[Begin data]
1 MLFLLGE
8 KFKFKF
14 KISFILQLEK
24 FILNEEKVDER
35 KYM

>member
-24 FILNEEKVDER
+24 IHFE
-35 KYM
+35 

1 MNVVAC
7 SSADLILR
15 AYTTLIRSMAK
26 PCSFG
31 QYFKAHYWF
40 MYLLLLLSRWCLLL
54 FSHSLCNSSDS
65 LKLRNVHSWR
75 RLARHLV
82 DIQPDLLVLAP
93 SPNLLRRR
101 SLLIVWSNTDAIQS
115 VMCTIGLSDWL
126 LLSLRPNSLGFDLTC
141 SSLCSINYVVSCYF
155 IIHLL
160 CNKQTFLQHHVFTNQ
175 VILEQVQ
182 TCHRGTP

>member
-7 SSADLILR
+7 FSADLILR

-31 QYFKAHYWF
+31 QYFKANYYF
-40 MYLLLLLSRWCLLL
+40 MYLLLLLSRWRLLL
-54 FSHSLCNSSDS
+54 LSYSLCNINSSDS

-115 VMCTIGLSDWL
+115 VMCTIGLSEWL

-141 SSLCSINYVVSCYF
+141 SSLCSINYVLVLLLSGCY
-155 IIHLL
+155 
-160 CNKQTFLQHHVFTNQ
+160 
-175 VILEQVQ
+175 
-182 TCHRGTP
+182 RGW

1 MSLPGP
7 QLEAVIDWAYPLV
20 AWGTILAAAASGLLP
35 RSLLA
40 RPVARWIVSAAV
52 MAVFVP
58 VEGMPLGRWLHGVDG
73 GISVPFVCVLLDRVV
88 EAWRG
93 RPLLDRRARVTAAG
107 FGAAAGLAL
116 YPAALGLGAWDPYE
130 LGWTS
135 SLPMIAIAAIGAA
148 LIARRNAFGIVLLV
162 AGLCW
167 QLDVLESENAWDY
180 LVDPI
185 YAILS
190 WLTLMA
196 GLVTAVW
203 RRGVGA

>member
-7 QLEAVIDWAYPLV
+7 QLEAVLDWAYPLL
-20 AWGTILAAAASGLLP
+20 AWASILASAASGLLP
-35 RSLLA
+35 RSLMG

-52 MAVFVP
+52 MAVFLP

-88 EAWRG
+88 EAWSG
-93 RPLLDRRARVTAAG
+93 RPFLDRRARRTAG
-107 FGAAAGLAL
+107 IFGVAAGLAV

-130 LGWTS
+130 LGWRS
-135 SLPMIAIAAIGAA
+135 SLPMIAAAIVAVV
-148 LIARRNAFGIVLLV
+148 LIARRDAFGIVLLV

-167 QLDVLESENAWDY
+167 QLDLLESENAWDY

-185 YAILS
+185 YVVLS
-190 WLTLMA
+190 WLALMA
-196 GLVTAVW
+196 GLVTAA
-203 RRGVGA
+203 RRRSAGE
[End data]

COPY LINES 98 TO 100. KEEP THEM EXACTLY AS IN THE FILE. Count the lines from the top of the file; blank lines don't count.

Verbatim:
-190 WLTLMA
+190 WLALMA
-196 GLVTAVW